Kevin Bartlett

Date of Birth: 06/03/1947
Height: 175 cm ( 5-9 )
Weight: 71 kg ( 11-3 )
Guernsey: 29
Debut: 01/05/1965 , Round 3 , St Kilda
Last Game: 27/08/1983 , Round 22 , Fitzroy

Seasons: 1965-83
Total Games: 403
Total Goals: 778

Premiership 1967, 1969, 1973, 1974, 1980 , Best Player in Grand Final " Norm Smith Medal " 1980 , Best & Fairest 1967-68, 1973-74, 1977 , Leading Goalkicker 1974 Goals 47, 1975 Goals 42, 1977 Goals 55, Equal Leading Goalkicker 1983 Goals 37, Victorian Representative Team Games 20 Goals 32 , Captain Victorian Representative Team 1980. Richmond Senior Coach 1988-91.
Richmond Games record holder 403 games
Richmond Life Member 1972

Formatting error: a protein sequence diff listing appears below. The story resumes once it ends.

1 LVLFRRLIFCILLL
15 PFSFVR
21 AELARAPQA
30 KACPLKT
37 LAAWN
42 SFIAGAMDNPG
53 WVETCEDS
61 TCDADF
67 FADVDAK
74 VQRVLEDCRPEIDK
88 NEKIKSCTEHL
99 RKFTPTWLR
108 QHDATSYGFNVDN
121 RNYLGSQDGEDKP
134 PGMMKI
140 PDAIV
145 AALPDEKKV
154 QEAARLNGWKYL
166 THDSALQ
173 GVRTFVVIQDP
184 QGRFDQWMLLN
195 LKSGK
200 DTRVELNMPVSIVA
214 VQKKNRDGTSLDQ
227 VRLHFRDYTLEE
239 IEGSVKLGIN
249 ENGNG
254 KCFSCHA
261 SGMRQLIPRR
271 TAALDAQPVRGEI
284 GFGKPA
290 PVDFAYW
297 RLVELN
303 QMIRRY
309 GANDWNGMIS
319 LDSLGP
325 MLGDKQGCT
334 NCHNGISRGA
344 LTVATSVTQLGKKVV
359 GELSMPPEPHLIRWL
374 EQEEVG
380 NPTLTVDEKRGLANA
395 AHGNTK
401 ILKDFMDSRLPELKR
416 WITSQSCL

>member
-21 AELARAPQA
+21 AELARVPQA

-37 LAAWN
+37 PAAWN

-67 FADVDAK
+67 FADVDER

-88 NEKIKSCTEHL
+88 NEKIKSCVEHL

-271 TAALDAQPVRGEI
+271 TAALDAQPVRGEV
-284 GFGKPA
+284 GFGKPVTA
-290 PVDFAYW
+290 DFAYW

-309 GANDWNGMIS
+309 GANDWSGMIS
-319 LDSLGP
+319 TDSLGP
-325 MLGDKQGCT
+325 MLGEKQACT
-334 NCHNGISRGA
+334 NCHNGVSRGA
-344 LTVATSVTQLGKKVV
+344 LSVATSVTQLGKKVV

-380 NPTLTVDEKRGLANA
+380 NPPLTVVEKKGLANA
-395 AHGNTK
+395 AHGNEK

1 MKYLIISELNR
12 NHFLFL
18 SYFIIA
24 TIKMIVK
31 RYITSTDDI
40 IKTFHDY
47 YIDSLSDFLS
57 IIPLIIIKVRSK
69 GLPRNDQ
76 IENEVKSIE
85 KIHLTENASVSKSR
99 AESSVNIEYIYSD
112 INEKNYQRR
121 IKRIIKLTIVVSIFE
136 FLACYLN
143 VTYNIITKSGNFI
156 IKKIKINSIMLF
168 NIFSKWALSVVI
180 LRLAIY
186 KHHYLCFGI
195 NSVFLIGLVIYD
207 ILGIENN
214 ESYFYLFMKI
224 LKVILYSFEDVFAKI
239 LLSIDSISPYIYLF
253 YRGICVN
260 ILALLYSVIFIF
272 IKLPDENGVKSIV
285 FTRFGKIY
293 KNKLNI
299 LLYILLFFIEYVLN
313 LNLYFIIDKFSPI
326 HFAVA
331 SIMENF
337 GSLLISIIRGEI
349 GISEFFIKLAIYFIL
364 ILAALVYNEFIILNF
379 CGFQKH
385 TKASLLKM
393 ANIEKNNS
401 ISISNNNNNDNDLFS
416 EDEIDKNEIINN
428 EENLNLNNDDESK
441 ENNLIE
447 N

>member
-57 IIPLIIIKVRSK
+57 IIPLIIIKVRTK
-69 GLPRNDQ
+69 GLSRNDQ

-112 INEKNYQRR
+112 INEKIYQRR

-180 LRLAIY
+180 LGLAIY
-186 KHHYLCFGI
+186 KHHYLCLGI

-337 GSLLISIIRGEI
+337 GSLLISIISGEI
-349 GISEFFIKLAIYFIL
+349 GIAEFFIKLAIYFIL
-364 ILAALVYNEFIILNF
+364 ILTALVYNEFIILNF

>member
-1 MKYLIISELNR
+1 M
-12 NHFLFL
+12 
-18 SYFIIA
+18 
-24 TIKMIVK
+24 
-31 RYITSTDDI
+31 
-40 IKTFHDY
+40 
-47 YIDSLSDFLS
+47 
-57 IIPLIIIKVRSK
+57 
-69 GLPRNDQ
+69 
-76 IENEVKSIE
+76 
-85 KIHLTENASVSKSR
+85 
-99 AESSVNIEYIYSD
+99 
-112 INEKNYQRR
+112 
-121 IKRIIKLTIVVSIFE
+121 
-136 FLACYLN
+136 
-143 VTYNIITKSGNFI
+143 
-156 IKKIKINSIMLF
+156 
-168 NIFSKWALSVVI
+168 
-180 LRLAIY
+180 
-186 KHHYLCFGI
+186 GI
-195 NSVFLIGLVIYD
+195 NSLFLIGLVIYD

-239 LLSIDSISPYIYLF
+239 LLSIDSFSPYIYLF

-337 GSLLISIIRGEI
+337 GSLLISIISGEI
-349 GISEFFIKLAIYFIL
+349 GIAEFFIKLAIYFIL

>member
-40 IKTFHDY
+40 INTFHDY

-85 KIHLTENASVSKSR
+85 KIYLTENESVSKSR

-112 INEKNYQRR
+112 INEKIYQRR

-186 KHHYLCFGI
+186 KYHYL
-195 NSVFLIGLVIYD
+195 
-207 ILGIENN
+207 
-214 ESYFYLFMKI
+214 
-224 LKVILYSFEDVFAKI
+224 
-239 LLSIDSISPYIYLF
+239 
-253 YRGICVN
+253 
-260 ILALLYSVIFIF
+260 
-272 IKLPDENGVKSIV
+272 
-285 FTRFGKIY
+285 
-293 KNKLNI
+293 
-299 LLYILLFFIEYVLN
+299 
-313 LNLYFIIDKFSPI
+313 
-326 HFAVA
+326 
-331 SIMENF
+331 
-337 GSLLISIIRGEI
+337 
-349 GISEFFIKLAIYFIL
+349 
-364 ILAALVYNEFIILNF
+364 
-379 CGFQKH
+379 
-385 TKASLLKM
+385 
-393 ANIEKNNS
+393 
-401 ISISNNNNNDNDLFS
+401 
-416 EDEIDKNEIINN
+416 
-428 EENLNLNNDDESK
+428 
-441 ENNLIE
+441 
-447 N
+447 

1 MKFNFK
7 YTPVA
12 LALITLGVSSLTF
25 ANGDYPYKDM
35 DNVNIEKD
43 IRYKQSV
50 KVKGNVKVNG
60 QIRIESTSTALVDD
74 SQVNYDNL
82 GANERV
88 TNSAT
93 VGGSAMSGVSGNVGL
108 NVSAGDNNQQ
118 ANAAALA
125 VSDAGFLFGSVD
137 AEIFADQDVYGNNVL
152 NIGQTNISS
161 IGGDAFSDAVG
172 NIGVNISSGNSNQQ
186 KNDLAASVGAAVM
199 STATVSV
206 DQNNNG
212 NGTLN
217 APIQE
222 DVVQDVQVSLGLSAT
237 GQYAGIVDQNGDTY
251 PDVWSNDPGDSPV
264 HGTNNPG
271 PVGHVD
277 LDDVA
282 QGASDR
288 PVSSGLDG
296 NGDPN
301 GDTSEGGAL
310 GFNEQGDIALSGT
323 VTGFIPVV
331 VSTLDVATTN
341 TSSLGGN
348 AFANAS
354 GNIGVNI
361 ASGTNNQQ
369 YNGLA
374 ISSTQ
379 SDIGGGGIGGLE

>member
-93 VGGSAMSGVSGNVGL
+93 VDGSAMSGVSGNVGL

Richmond Hall of Fame Member 2002 elevated to Immortal status 2003
Richmond Team of Twentieth Century
AFL Life Member
Australian Football Hall of Fame Member 1996 elevated to Legend status 2000
Sport Australia Hall of Fame inductee
Statue out the front of the MCG

Seasons: 1964-66
Total Games: 9
Total Goals: 19


Kevin was a champion rover who was affectionately known as “Hungry”. He was possibly Richmond’s cheapest ever recruit as he simply knocked on the door at Punt Road and asked for a game, even though he was a Footscray supporter. At the time he was living in Lennox Street, Richmond. He started humbly by boundary umpiring for the Richmond Fourths before gaining selection during 1962. Kevin won the Fourths Best and Fairest in 1962 and the Thirds in 1963. He eventually worked his way through to make his senior debut in Round 3 of 1965 as a reserve against St Kilda. He could kick well with either foot and he possessed a very uncanny goal sense, particularly with snap shots. Kevin won several games for Richmond with freakish snaps, including the 1973 preliminary final against Collingwood, a Round 20 clash against Carlton in 1975 and the 1975 elimination final against Collingwood.